Research in other parts of the world has shown that social factors, economic factors, community and systemic factors affect immunisation coverage. These factors are potentially modifiable. Anambra State, centrally located in the south eastern zone of the Federal Republic of Nigeria is not immune to the catalogue of problems facing immunisation uptake in Nigeria. Since the mid-1990s, Anambra State has continued to witness fluctuations in immunisation coverage for all vaccine-preventable diseases and this has had grave consequences on children’s health and survival. Data from the 2003 National Immunisation Coverage Survey reveal a very gloomy picture with only 12.7 percent of children aged 12-23 months receiving full immunisation service. Of great significance and concern is the emerging status of Nigeria as the country with the highest number of Wild Polioviruses (WPV) in the world. Increased widespread transmission of the WPV was reported in the highly endemic States of Kano, Katsina, Jigawa, Kaduna and Bauchi, while a fresh outbreak of WPV was confirmed in Kebbi. Of epidemiological importance to Anambra State is the recent incident of WPV outbreak in the neighbouring state of Enugu. Against this background, the goal of this study is to provide data that would assist programme staff and policy makers to design strategic interventions to improve immunisation coverage in Anambra State in particular and Nigeria in general.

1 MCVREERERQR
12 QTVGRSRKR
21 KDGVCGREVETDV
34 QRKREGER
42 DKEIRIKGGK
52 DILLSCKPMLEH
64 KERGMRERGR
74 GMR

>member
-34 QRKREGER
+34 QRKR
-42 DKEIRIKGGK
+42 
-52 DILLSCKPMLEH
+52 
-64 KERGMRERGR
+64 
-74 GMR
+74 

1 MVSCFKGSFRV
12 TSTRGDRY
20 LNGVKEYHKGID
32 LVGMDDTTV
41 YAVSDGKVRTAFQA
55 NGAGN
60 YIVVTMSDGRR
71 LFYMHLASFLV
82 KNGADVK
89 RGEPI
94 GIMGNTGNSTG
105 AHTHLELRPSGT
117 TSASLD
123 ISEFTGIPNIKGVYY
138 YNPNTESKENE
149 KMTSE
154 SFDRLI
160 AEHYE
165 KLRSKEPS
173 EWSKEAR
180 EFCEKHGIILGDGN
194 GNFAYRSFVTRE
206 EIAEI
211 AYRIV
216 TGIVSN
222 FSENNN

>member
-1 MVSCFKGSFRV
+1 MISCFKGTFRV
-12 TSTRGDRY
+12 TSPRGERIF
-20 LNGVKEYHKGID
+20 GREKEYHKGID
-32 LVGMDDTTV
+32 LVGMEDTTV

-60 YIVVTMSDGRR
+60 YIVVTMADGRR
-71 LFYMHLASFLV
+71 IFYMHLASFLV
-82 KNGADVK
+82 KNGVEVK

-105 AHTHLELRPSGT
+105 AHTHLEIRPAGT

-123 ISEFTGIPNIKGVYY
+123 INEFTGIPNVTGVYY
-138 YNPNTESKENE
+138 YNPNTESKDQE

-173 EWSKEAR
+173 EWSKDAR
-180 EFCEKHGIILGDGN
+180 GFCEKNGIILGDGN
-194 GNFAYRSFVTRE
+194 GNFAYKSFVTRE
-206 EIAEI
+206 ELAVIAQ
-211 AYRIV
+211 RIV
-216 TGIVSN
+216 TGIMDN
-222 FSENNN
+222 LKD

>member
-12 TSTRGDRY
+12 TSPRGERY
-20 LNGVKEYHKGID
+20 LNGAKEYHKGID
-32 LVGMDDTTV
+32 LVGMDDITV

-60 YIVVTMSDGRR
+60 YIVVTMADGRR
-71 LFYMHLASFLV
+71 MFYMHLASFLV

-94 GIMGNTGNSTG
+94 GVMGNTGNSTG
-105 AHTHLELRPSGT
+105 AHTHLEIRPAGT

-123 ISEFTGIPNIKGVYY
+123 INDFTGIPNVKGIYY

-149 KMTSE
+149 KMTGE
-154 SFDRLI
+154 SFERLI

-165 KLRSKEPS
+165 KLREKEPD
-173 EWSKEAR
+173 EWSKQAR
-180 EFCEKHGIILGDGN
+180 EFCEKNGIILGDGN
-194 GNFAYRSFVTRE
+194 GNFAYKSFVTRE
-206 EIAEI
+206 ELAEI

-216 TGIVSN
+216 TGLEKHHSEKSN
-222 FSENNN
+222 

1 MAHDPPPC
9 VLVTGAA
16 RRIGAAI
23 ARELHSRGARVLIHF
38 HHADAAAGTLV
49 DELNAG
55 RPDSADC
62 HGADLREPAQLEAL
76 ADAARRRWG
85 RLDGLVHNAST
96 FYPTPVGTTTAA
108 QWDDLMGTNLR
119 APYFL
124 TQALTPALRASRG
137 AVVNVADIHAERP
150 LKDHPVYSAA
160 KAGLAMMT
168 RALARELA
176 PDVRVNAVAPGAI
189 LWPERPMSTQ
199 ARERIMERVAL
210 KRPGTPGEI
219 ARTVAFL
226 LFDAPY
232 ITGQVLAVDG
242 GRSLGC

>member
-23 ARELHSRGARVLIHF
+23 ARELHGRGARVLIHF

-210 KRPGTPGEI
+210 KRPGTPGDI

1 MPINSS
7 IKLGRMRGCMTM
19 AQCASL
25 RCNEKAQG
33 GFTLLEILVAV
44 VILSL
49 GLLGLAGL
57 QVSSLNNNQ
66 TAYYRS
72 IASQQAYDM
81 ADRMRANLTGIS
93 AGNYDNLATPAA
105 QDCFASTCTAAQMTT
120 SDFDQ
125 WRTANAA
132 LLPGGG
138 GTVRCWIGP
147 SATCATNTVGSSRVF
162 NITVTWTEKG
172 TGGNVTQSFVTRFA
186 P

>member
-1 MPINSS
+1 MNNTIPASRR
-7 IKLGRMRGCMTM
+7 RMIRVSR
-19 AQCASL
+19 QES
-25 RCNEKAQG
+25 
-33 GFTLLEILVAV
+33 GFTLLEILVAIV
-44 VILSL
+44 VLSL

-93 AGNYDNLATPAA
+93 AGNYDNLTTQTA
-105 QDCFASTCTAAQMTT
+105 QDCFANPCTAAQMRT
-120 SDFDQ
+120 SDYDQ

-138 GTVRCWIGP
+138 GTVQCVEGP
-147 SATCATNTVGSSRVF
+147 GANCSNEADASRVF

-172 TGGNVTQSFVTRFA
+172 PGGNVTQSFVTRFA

1.3 RATIONAL FOR THE STUDY